The Fed’s about to try something that almost always has ended in recession
- The Fed has tried to reduce its balance sheet six times in the past, with five ending in recession, MKM Partners data show.
- The balance sheet stands at $4.5 trillion and is composed mostly of Treasurys and mortgage-backed securities.
- The Fed is expected to announce the beginning of a program to cut the size in September.
Wednesday, 2 Aug 2017 | 1:30 PM ETCNBC.com
The Federal Reserve‘s looming attempt to shrink its mammoth portfolio of bonds comes with an ugly track record: Virtually every time the central bank has tried it in the past, recessions have followed.
Over the past several months, the Fed has prepared markets for the upcoming effort to reduce the $4.5 trillion it currently holds of mostly Treasurys and mortgage-backed securities. The balance sheetballooned as the Fed sought to stimulate the economy out of its financial crisis morass.
The Fed has embarked on six such reduction efforts in the past — in 1921-1922, 1928-1930, 1937, 1941, 1948-1950 and 2000.
Of those episodes, five ended in recession, according to research from Michael Darda, chief economist and market strategist at MKM Partners. The balance sheet trend mirrors what has happened much of the time when the Fed has tried to raise rates over a prolonged period of time, with 10 of the last 13 tightening cycles ending in recession.
“Moreover, outside of the 1920s and 1930s, there is no precedent for double-digit annual declines in the balance sheet/base that will likely begin to occur late next year,” Darda said in a note.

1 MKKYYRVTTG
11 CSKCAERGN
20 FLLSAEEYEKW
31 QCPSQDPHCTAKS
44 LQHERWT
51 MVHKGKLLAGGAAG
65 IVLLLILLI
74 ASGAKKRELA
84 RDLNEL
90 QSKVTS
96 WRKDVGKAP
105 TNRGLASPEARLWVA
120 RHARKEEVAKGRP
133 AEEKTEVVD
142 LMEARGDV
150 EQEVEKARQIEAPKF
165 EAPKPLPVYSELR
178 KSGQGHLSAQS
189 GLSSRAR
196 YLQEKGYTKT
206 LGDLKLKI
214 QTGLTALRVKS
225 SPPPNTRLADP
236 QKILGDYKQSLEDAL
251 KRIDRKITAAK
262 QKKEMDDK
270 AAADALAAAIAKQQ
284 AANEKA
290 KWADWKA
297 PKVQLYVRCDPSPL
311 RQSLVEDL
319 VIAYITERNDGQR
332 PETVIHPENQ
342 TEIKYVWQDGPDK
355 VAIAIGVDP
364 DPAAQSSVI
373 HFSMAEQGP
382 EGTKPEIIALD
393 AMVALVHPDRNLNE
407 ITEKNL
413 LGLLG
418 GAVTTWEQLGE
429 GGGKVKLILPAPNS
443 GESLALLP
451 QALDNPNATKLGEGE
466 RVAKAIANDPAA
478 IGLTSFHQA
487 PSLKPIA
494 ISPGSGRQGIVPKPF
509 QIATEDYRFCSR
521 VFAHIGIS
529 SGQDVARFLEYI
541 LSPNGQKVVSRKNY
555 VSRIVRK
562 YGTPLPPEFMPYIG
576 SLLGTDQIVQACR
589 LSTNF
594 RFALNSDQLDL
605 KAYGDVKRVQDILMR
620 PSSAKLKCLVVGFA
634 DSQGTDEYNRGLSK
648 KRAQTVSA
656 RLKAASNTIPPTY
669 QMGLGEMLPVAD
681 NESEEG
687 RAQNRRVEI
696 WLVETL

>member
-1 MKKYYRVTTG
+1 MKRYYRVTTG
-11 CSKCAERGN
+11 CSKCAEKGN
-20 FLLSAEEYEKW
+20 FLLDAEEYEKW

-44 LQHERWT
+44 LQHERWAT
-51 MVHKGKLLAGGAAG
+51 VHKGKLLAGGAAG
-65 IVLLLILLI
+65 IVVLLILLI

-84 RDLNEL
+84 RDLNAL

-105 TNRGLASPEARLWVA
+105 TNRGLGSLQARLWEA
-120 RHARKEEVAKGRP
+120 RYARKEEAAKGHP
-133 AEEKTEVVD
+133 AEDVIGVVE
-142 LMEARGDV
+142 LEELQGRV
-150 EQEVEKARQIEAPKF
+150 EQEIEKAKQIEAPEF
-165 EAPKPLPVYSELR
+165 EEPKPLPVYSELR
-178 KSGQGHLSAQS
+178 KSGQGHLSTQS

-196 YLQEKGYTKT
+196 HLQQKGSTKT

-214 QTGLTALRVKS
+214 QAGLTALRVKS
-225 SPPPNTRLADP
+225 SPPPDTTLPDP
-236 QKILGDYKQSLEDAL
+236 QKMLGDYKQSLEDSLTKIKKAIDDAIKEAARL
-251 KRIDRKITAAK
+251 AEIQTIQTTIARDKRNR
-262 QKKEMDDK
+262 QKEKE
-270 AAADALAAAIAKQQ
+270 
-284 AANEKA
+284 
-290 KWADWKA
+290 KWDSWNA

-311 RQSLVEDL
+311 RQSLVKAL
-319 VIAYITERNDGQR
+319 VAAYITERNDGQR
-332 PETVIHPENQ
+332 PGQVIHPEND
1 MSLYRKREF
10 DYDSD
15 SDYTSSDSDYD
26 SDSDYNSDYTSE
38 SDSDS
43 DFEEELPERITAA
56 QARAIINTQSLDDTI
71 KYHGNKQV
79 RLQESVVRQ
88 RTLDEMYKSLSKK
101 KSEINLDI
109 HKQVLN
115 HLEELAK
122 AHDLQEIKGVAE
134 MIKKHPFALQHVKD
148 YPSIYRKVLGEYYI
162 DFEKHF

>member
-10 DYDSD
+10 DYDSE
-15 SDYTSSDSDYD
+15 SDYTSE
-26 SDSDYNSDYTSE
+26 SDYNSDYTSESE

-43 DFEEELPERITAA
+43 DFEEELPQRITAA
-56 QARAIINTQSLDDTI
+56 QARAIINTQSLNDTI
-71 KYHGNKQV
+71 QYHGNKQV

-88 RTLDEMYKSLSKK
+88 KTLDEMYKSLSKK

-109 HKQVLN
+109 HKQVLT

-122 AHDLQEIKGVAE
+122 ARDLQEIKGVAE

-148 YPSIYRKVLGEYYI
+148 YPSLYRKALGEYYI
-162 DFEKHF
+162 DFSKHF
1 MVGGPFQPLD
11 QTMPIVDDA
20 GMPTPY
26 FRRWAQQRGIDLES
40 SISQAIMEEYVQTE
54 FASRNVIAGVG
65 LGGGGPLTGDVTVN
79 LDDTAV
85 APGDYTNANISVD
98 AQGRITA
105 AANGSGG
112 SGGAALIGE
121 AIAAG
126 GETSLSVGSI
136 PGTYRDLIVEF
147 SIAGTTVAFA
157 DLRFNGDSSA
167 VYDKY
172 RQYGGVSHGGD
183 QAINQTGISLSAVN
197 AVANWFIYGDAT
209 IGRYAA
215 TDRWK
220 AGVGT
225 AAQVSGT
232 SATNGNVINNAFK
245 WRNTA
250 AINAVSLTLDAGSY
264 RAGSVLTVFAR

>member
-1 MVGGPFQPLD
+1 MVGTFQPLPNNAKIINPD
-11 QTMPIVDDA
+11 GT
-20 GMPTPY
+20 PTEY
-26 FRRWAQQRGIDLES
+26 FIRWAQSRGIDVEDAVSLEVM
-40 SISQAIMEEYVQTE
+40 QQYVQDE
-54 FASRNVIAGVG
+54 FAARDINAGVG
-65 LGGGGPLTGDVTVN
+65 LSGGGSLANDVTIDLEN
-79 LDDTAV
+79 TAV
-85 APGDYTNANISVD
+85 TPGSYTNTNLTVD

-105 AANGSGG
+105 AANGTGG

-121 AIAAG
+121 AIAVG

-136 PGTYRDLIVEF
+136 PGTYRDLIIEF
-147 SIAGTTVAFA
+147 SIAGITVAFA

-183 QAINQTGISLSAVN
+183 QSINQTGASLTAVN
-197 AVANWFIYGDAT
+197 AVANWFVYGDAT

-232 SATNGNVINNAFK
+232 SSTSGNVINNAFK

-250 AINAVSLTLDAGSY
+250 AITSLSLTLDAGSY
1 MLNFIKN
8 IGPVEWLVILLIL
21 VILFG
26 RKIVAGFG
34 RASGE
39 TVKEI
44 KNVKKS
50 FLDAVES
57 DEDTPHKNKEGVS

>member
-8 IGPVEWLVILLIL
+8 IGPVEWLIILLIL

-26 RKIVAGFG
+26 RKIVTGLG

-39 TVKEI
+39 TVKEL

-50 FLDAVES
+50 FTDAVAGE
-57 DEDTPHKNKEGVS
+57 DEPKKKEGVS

Indeed, the Fed’s efforts have been unprecedented.
Three rounds of purchases through a program known as quantitative easing or, more colloquially, “money printing,” brought the balance sheet to his level. Recently revealed plans show how the Fed will scale back.
Since it began the balance sheet expansion, the Fed has reinvested the proceeds it gets from bonds each month to keep the size stable. In a program that is expected to be announced in September, the Fed will begin letting a specified size roll off each month and reinvest the rest. The roll-off target will be small and increase quarterly until it reaches $50 billion a month.
Current market expectations are that the Fed will keep rolling off proceeds until the balance sheet hits around $2 trillion to $2.5 trillion, a process that could take four or five years. Fed Chair Janet Yellen likes to say the process will be akin to “watching paint dry” and won’t be disruptive to markets.
However, skeptics question whether it will be so painless.
“Against this historical portrait, a pressing question arises: will credit markets and equity volatility remain quiescent moving into the second half of next year when balance sheet reduction and rate hikes — a double-barreled tightening — begin to move along at full force?” Darda said.
He believes that if the Fed follows a slow trajectory that is mindful of low inflation trends “then we think there will be nothing to worry about.” However, he cautions that the Fed may not have as much room to tighten policy as it thinks.
Markets generally seem to agree with Darda.
While Fed officials have indicated that one more rate hike this year is likely, traders give it just a 45.5 percent chance, according to the CME. Fed funds futures contracts imply a rate by the end of 2018 at 1.45 percent, which point to barely two rate increases between now and the end of next year.
By contrast, Fed projections released in June pointed to four moves during the same period.
Various economists, including a group calling itself Fed Up, are urging policymakers to increase their current inflation target from 2 percent and hold off on further rate hikes.